Anbieter: Orell Fuessli CH
Stand: 06.12.2019
Zum Angebot
Presidential Framing in the 21st Century News M...
43,49 € *
ggf. zzgl. Versand

The Patient Protection and Affordable Care Act came into existence at a time when the president's ability to lead the public was in question, political polarization had intensified, and the media environment appeared ever more fragmented, fast-moving, and resistant to control. Under such circumstances, how can contemporary American presidents such as Barack Obama build and maintain support for themselves and their policies, particularly as controversies arise?Using case studies of major contests over how key elements of the Affordable Care Act would be framed, and analysis of how those frames fared in influential and popular U.S. news sources, Hopper examines the conditions under which the president can effectively shape public debates today. She argues that despite the difficult political and communications context, the president retains substantial advantages in framing major controversial issues for the media and the public. These presidential framing advantages are conditional, however, and Hopper explores the factors that help make presidential frames more or less likely to gain hold in the news today. More so than in the past, an element of unpredictability in this news environment means that in pursuing favorable messaging, the president and his surrogates may also generate some unintentional consequences in how issues are portrayed to the public. Presidential frames can evolve with unfolding events to take on new meanings and applications, a process facilitated alternately by supporters, opponents, and media actors. Still, media figures and political opponents remain largely reactive to presidential communications, even as some seek to publicize and exploit weaknesses in the administration's narratives. A close look at these recent cases casts new light on the scholarly debate surrounding the president's ability to persuasively communicate and challenges conventional wisdom that the 21st century media largely present an unmanageable news environment for the White House.Presidential Framing in the 21st Century News Media engages with current events in American politics, focusing on the Obama Administration and the Affordable Care Act, while also reflecting upon the state of the American presidency, the news media, and the public in ways that have substantial implications for all of these actors, not merely in the present, but into the future, making it a compelling read for scholars of Political Science, Media Studies, Communication Studies, and Public Policy.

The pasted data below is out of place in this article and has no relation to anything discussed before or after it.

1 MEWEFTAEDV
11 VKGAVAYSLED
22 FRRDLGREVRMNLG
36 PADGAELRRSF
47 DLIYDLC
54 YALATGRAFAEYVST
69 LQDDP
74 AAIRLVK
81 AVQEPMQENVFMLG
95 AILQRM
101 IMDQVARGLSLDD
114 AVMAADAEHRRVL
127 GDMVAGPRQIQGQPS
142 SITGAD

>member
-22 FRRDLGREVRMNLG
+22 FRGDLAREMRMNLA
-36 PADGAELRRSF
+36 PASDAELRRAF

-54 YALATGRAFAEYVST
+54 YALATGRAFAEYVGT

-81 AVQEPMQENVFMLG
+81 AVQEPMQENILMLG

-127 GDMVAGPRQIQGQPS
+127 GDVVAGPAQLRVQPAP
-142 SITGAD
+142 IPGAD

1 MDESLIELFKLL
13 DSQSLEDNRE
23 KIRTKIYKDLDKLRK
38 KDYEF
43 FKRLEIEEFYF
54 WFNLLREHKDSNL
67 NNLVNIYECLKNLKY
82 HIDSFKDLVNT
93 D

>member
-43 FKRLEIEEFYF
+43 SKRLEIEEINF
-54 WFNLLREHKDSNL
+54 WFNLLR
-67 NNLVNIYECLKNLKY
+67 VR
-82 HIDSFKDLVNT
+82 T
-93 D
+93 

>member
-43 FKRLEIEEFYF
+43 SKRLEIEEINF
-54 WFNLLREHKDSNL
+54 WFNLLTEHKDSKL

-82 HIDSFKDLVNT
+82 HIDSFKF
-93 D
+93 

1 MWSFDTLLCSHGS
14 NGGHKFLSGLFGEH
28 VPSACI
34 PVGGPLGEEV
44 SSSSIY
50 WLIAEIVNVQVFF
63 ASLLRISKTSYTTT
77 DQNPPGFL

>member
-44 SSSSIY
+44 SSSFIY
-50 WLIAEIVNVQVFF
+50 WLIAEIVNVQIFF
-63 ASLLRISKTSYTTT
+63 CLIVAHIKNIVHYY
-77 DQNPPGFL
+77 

Anbieter: Thalia AT
Stand: 06.12.2019
Zum Angebot
Presidential Framing in the 21st Century News M...
43,49 € *
ggf. zzgl. Versand

The Patient Protection and Affordable Care Act came into existence at a time when the president's ability to lead the public was in question, political polarization had intensified, and the media environment appeared ever more fragmented, fast-moving, and resistant to control. Under such circumstances, how can contemporary American presidents such as Barack Obama build and maintain support for themselves and their policies, particularly as controversies arise?Using case studies of major contests over how key elements of the Affordable Care Act would be framed, and analysis of how those frames fared in influential and popular U.S. news sources, Hopper examines the conditions under which the president can effectively shape public debates today. She argues that despite the difficult political and communications context, the president retains substantial advantages in framing major controversial issues for the media and the public. These presidential framing advantages are conditional, however, and Hopper explores the factors that help make presidential frames more or less likely to gain hold in the news today. More so than in the past, an element of unpredictability in this news environment means that in pursuing favorable messaging, the president and his surrogates may also generate some unintentional consequences in how issues are portrayed to the public. Presidential frames can evolve with unfolding events to take on new meanings and applications, a process facilitated alternately by supporters, opponents, and media actors. Still, media figures and political opponents remain largely reactive to presidential communications, even as some seek to publicize and exploit weaknesses in the administration's narratives. A close look at these recent cases casts new light on the scholarly debate surrounding the president's ability to persuasively communicate and challenges conventional wisdom that the 21st century media largely present an unmanageable news environment for the White House.Presidential Framing in the 21st Century News Media engages with current events in American politics, focusing on the Obama Administration and the Affordable Care Act, while also reflecting upon the state of the American presidency, the news media, and the public in ways that have substantial implications for all of these actors, not merely in the present, but into the future, making it a compelling read for scholars of Political Science, Media Studies, Communication Studies, and Public Policy.